Fighting opioids in the mail
THE WASHINGTON TIMES
OCTOBER 24, 2018
By Tom Ridge
Toward the end of the summer, I wrote in this paper about the need to attack the nationwide opioid epidemic from every possible angle. Nonprofits, local elected officials and our federal government have admirably worked on efforts ranging from reducing the stigma of addiction to tackling over-prescription. But any successes have been stymied by a failure to address the supply chain for the deadliest synthetic drugs that enter our communities every day.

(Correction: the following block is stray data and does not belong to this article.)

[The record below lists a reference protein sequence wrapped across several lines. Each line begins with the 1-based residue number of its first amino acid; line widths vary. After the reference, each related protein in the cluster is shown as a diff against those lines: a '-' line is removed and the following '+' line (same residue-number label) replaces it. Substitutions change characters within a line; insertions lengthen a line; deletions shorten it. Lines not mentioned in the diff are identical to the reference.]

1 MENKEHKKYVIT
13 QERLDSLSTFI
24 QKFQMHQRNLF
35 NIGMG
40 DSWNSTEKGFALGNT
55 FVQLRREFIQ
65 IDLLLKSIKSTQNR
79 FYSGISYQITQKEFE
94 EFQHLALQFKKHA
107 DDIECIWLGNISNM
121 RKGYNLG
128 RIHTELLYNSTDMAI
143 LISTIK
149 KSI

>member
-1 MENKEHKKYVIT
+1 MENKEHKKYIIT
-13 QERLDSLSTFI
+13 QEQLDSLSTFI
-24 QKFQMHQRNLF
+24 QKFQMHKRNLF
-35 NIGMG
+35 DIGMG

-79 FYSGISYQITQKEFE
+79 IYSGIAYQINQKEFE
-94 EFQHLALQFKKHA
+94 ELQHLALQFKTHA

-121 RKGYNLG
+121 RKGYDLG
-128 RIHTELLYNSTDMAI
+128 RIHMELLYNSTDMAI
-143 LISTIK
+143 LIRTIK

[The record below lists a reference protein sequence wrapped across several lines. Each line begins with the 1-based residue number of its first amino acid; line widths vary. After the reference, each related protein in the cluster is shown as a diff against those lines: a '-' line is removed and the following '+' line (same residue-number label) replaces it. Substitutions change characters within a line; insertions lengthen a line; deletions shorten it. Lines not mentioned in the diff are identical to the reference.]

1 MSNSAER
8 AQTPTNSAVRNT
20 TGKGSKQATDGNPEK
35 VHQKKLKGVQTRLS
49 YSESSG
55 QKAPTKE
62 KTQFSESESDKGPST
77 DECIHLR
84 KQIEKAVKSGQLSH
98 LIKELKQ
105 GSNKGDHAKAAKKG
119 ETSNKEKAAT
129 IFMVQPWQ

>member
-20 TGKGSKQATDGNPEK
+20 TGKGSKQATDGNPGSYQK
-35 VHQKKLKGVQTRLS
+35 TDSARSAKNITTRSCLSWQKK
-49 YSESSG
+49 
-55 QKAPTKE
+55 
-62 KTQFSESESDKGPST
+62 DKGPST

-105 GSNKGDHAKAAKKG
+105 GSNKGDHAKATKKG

Now we are finally seeing concrete action to change this. Wednesday, President Trump signed into law the Synthetics Trafficking and Overdose Prevention (STOP) Act, part of a broad package of bipartisan legislation passed by Congress to fight back against the opioid epidemic. The STOP Act targets a loophole in the global postal system that international criminals have exploited for over a decade to ship deadly drugs, including powerful opioids like fentanyl, into the U.S. without detection by law enforcement. While packages sent via private carriers must include advance electronic data (AED), which Customs and Border Protection uses to screen for high-risk material, shipments sent through the international postal system and delivered by the U.S. Postal Service (USPS) do not. The STOP Act brings a long-overdue solution, mandating AED on all international packages, including those delivered by USPS.